Introduction
Welcome to the College of Engineering at Carnegie Mellon University!

Today's College of Engineering is a hundred years in the making. From a trade school for the children of steelworkers to a top 10 engineering college, the college has consistently looked to the future as the measure for its mission.

As a student-centered, research-intensive college, it is our goal to offer an education that encourages innovative thinking, develops technical excellence and builds collaboration, communication, and leadership skills.

Today's engineers must be citizens of the world. From Pittsburgh to Portugal, Senegal to Shanghai, engineers are challenged to solve problems on a global scale. At the College of Engineering we are committed to building multi-cultural skills and communication, challenging our students and faculty to grow beyond borders and boundaries. This is demonstrated by our curriculum and in the staff, faculty, and students we attract.

With a global economy comes opportunity and competition. We help our students meet that challenge through a curriculum and culture that embraces innovation. Our graduate programs incorporate master's and doctorate degrees focused on innovation management and entrepreneurship. Our faculty is well known for and committed to both outstanding teaching and innovations in curricula and pedagogy.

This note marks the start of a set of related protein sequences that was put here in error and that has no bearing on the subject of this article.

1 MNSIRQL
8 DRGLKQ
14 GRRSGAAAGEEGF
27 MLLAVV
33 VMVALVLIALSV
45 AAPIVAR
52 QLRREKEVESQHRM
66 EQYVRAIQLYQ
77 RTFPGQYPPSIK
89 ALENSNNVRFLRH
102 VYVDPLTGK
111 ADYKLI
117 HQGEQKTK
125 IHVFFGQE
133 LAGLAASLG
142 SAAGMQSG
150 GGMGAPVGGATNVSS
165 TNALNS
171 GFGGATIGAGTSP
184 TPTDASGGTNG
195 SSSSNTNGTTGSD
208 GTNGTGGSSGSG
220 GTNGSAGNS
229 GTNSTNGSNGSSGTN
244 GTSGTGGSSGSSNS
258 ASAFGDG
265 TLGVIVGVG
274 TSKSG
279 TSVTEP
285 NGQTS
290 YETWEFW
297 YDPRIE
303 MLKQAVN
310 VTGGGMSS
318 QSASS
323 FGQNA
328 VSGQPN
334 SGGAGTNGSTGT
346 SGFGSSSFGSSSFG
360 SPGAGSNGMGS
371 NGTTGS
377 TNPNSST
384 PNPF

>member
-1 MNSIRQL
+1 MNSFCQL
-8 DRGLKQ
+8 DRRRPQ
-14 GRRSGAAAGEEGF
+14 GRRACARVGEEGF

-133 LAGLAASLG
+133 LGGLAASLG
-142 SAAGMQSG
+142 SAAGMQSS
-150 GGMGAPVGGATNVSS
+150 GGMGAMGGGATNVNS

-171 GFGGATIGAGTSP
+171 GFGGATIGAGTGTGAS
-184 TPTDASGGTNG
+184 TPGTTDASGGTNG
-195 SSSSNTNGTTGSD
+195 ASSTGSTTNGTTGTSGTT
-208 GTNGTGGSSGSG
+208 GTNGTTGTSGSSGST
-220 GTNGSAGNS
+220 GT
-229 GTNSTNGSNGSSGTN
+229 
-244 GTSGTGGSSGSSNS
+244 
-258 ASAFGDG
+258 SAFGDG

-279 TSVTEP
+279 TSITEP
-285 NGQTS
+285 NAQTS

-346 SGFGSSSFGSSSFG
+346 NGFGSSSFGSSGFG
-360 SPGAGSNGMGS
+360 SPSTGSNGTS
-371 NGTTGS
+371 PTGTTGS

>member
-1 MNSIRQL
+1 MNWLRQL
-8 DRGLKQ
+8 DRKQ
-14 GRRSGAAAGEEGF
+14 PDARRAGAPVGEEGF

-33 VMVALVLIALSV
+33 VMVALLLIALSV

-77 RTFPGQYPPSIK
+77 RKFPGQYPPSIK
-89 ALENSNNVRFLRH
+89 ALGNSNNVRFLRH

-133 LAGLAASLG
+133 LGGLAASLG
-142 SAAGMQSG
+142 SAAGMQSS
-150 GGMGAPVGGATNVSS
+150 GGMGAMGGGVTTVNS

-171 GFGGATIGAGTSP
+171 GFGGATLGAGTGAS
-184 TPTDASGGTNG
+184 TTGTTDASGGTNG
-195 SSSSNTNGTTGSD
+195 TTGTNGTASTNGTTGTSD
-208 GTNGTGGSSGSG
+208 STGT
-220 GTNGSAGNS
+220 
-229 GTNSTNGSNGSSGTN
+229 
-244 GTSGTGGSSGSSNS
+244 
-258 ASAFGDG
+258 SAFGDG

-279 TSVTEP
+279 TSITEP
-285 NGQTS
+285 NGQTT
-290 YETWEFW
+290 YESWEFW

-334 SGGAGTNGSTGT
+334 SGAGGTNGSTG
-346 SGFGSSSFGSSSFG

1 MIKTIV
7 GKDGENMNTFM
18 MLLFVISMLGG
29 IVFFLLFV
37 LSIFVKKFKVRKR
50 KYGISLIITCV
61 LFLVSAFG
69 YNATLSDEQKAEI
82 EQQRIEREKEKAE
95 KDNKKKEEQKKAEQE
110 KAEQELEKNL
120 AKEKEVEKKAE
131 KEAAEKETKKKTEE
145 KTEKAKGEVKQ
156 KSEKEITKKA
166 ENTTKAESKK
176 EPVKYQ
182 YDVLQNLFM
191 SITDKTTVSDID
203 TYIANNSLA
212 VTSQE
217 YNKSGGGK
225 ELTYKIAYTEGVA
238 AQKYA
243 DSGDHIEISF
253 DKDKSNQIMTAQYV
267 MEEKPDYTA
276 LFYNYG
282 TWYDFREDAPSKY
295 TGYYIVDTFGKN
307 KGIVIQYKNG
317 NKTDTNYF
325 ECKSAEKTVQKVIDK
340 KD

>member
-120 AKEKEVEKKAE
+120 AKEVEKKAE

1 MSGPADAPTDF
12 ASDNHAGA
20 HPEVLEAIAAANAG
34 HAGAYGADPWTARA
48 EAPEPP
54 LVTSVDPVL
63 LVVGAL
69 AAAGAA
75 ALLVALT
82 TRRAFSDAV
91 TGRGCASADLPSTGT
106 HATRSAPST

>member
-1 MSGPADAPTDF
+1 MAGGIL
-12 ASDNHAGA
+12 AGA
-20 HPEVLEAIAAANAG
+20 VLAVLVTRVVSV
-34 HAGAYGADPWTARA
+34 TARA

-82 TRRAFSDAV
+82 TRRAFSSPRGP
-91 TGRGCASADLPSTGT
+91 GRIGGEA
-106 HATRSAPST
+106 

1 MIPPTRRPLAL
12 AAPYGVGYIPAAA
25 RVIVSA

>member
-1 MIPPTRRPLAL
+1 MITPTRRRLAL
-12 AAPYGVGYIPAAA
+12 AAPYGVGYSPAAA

Our pioneering, flexible undergraduate curriculum allows every student to customize the program to achieve his or her goals. This includes an initiative to support first-year students during that critical transition from high school to college. Our students represent the best and brightest minds—we are committed to securing their future.

In addition, research within the college transcends disciplinary, departmental, and college boundaries and offers a unique opportunity for students to be trained while developing the next generation of innovations that will have an impact and change society, for both graduate and undergraduate students.

Carnegie Mellon's College of Engineering is a place for people who desire to solve problems, to discover, to create, to design, to invent, and to innovate—and all of this with the goal of having an impact on society. Our alumni have distinguished themselves in many ways, and we expect that future generations will do the same.